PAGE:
A new report from the Intermediary Mortgage Lenders Association (IMLA) argues that homeownership levels will continue to fall if the direction of market policy and regulation is left unchecked.
The IMLA report, Rebalancing the housing and mortgage markets – critical issues, looks at the radical changes in the housing and mortgage markets following the downturn and its implications for the future.
Without this just a third of young households – aged 25 to 34 – are likely to be owner-occupiers by the end of the decade: little more than half the number seen in 1993.
The report was authored by Professor Steve Wilcox at the University of York’s Centre for Housing Policy, with input from members of IMLA including banks, building societies and specialist lenders. IMLA members account for around 70% of mortgage lending through intermediaries.
The paper highlights the continuing limits on the supply of mortgage finance, along with new Basel III and FCA regulatory requirements, as significant barriers to the scale of recovery which can be achieved in the current market.
While short-term, counter-cyclical measures such as the Funding for Lending Scheme (FLS) and Help to Buy have been introduced to promote economic growth, IMLA’s view is that this has occurred without a wider debate on the long-term purpose of the private housing and mortgage markets which Lord Adair called for when launching the Mortgage Market Review.
Instead questions remain about the future of the nation’s homeowning ambitions, the desired balance between the homeowner and private rented markets, and the consequences of UK and European regulation for lending volumes and product innovation.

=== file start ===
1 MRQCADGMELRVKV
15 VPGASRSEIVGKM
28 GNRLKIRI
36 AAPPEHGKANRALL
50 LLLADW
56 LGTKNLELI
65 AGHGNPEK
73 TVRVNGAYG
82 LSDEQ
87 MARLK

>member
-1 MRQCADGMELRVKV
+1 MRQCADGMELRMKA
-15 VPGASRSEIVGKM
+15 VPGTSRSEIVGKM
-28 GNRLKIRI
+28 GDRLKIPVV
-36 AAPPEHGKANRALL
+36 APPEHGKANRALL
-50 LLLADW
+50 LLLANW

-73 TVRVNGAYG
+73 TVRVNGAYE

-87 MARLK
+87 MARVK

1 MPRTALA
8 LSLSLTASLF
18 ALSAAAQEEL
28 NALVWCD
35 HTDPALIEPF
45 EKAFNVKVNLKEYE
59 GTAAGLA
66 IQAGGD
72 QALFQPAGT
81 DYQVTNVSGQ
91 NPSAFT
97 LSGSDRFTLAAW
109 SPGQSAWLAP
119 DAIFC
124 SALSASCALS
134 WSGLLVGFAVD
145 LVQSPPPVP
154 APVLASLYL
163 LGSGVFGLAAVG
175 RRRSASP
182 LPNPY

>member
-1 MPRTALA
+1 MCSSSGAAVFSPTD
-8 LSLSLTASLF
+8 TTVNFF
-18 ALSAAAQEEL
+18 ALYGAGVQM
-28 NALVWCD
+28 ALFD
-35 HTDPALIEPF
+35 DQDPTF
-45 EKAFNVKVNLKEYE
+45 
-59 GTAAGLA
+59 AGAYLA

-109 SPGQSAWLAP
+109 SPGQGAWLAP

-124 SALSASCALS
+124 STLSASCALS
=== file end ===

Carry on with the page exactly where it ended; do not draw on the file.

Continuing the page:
As a result, the report calls for urgent dialogue between government and industry on rebalancing the housing and mortgage markets, with the onus on government to:
- develop an overarching housing strategy across all tenures that unites the current, disjointed initiatives
- determine a long term vision for home ownership and the extent of its support for the nation’s ambitions in this area
- offer an effective safety net for homeowners facing unexpected adverse changes in circumstance by reforming Support with Mortgage Interest (SMI) or developing public-private sector partnerships
- encourage higher rates of home building to improve the balance of supply and demand.
Peter Williams, executive director for IMLA, said: “In the wake of the recession there has been a growing appetite for rebuilding the housing and mortgage markets in a way that is sustainable through the economic cycle. Limiting the risk for borrowers and lenders is of course a vital part of this process, but there are wider implications for households, the market and the wider economy that simply cannot be ignored.
“Generations of Britons have been raised with the ambition of owning their own homes, which has become a key part of our national identity. But this goal threatens to disappear from view unless we consider what kind of market we want to create for the future and what can be achieved within the scope of mortgage regulations and available finance.
“There is a clear onus on lenders to ensure mortgage products are simpler to understand and provide customers with a long-term service that caters to their evolving needs. Beyond that, we urge the government to recognise and act on these critical issues that will shape the future of the market, so we are not left dealing with unintended consequences further down the line.”